The Court cannot readily conclude that this letter is sufficient to impair discipline by superiors or interfere with harmony among co-workers. Curinga,357 F.3d at 309-310. Instead, the Court will analyze the article in light of its "detrimental impact on close working relationships for which personal loyalty and confidence are necessary," and its potential to "interfere[] with the regular operation of the enterprise." Id. In urging the Court that Hara's letter had the potential to jeopardize support for their plan in the General Assembly, Defendants allege that the negative effects of Plaintiff's speech were exacerbated as it was made "during a critical transition period" by a "high-ranking or influential public employee." (Doc. 45 at 1). Defendants claim that "[t]he speech activity of the plaintiff in this case created both actual harm and the reasonably foreseeable risk of failure in the negotiations and transfer of ownership of SSSD to the Western Pennsylvania School for the Deaf." (Id. at 7).

While there is some disagreement as to the exact timing of events, it is clear that a decision was made prior to Plaintiff's letter to the editor to discontinue public operation of the SSSD, although this decision could not technically be finalized until the General Assembly actually voted on it. (Tommasini Dep. 89:14-21; 36:3-10, April 19, 2011, Doc. 48-11). Plaintiff leverages the need for political approval to argue that it would be impossible for her to have known at the time of her writing the letter that the school would definitely be closed, and that it would therefore be impossible for her to foil a plan she did not even know about, claiming that "no one told her [SSSD] was definitely closing until after she submitted the Letter to the Editor." (Doc. 48 at 10-11). However, in her deposition, Plaintiff states that she was informed at the end of April, 2009 that the SSSD would be closed as of June 30, 2009. (Hara Dep. 63:24-64:19; 82:17-23, April 8, 2011, Doc. 48-9). Moreover, she knew that the school would be closing around that date as of February 4, 2009. (Id. at 82:2-20). The record is very clear that Hara did know, at the time her letter was published, that her superiors were making a full attempt to close the SSSD.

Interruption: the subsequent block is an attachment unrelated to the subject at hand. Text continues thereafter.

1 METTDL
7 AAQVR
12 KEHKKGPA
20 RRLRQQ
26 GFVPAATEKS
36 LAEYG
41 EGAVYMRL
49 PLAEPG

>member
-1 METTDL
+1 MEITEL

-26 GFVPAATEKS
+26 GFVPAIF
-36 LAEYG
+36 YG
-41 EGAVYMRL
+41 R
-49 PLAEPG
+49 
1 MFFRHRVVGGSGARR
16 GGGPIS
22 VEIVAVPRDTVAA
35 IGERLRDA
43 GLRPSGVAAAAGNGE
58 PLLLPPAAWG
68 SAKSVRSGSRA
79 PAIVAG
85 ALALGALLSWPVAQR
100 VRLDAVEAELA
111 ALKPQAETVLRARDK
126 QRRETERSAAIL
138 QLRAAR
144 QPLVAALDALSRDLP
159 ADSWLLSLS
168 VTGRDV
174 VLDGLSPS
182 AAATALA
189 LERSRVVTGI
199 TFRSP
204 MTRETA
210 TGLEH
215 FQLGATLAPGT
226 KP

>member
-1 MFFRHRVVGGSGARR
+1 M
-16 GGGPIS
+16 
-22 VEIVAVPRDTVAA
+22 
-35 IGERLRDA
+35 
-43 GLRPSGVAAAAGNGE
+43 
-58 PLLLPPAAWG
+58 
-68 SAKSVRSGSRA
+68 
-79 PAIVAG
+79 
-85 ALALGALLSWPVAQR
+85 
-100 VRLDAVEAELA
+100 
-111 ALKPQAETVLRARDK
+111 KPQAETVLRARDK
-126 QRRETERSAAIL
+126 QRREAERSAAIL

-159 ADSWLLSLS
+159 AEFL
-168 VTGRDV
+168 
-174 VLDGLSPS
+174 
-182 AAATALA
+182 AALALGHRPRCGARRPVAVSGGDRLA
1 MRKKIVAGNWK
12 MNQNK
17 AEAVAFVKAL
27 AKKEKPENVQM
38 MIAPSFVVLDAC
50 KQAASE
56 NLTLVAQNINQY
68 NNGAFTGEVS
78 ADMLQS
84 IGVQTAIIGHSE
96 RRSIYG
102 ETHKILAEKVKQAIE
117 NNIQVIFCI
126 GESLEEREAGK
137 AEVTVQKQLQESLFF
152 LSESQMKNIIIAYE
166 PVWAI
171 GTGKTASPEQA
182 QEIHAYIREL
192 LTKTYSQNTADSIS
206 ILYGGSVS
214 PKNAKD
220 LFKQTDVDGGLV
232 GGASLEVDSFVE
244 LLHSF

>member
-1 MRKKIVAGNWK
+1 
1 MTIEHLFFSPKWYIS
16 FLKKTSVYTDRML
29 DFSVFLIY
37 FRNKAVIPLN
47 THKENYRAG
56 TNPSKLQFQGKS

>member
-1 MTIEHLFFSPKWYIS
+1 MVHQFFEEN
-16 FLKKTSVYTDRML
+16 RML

Plaintiff next claims that as she lacked concrete information or the power to make or change policies, there was no real potential for her to disrupt the SSSD proceedings. (Doc. 48 at 14). As such, Plaintiff argues that the letter could not have been disruptive as it only provided information that allowed the community to fight for the school, and points to a dearth of evidence that her actions actually instigated any turmoil. (Doc. 48 at 8). The Court agrees that there is no such evidence, although, whether Plaintiff actually affected a change is not relevant, as a government employer may impose conditions "directed at speech that has some potential to affect the entity's operations." Garcetti v. Ceballos, 547 U.S. 410, 418 (2006) (emphasis added). Moreover, that the transformation was still in progress weighs against the Plaintiff, for it is her potential to undermine her employer's ongoing and unrealized efforts that legitimize her employer's interest in curtailing that speech.

The very intention of Hara's letter was to intrude on the plans of her supervisors, and as the Court finds that Plaintiff"s speech had real potential to disrupt her employer's plans regarding the SSSD, it is not protected as a matter of law. Hara, as Superintendent of SSSD, was the highest ranking employee at that school and was told by her superior that her support would be necessary to facilitate the transition. (Zahorchak Decl. at ¶ 11, Doc. 44-1). Additionally, as the PDE's plan required political affirmation, a popular appeal had the real potential to undermine the PDE's plans, especially when authored by the SSSD's Superintendent.